Thursday, March 01, 2018

River Trail

Last Sunday, we took advantage of some fabulous warmer weather (we've had highs in the 20 to 30F range, or for folks in Celsius, highs around -5 to 0C) lately.  I'm still really lacking stamina from the pneumonia, and one of my kids got knocked out by a big hives episode last Saturday, so we're doing things slowly.  We have been very sorry to miss the skating season--but we took the River Trail's walking trail and went out on the river.

For those who don't know what this is, every year, our two rivers freeze solid in Winnipeg.  There is an amazing effort to create kilometers of skating and walking trails on the river.  We have an international competition to build architecturally interesting warming huts.  Folks commute, walk their dogs, (or skate their dogs), drag their kids in sleds, and spend time outside every winter.  This year has been a special event:  10 kilometers of groomed river trail AND, as of yesterday, 69 days open to skaters and walkers--a new record.
The trail is weather dependent. Some years,it opens late, the ice is too bumpy, or it just cannot be made longer.  This year, we hit the jackpot and I was just yearning to see it...although even this one extended outdoor outing was still pretty hard for me.

The weather was perfect and everyone we saw seemed to be grinning with enjoyment. One joke that ran on the river trails "conditions" twitter feed was something like: Our Canadian Olympic speed skating champion, Ted-Jan Bloemen can do 10 k in 12 minutes.  How fast can you do the winter trail?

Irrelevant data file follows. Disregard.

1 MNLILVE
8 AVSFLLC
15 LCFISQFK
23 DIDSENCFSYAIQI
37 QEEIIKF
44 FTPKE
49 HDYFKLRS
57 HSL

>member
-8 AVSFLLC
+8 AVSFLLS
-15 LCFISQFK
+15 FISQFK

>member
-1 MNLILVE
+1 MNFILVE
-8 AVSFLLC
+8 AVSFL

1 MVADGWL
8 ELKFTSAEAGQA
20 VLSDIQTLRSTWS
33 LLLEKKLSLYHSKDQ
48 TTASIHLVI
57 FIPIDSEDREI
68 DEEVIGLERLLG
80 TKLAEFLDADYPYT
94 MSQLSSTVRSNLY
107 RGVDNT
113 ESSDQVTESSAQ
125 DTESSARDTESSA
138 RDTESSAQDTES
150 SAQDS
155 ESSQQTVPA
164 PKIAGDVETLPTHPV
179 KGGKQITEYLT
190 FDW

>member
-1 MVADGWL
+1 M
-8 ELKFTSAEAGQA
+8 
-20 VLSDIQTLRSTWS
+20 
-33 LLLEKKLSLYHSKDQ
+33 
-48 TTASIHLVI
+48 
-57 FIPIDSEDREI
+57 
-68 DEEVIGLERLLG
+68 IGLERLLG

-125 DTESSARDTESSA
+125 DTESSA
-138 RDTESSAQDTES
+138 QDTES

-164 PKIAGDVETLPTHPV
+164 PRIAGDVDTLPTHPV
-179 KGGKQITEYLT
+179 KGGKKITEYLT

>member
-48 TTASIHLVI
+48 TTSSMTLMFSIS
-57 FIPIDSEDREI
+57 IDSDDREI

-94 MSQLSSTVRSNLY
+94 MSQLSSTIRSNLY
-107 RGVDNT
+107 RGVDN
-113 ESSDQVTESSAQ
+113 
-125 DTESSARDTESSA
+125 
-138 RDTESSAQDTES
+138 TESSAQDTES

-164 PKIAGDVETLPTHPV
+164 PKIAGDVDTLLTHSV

We did only a fraction of the trail, bumped into some friends, saw a few warming huts, petted some amazing dogs, (one husky weighed 170 pounds!) and nearly got run over by three cross-country skiers.

After we climbed off the trail, we headed back towards the Forks on the river bank trail--pictured here.  You can see a clear warming hut up ahead, where people are putting on their skates, and a maybe the big blocks of snow--(We have snow sculptures all over at this time of year)

You'll also see the weird circle in these pictures, the professor's camera got humidity inside the lens from transitions between warmer and colder places.  We also were very bundled up--me, because I am still sick--and the boys were wearing snow pants so they could stay dry and climb on things. It wasn't cold though--at least, not for us.  (Yes, we were out walking on the ice, so context matters!)

On the way towards home, we stopped to see the Nepinaks. These  elders offer their time every year to invite people into a warm teepee at the Forks to cook bannock and talk.  We cooked bannock together on whittled sticks and thoroughly enjoyed ourselves.  This was a highlight of the day for me - a beautiful way to make connection and break bread and acknowledge that we are on Treaty 1 land.

We topped it off with some ice cream on the way out and headed home.
I paid for all this by being absolutely worn out from the physical effort--definitely still not 100% yet, but it was well-worth it.  I hope you enjoyed reading about our adventure!

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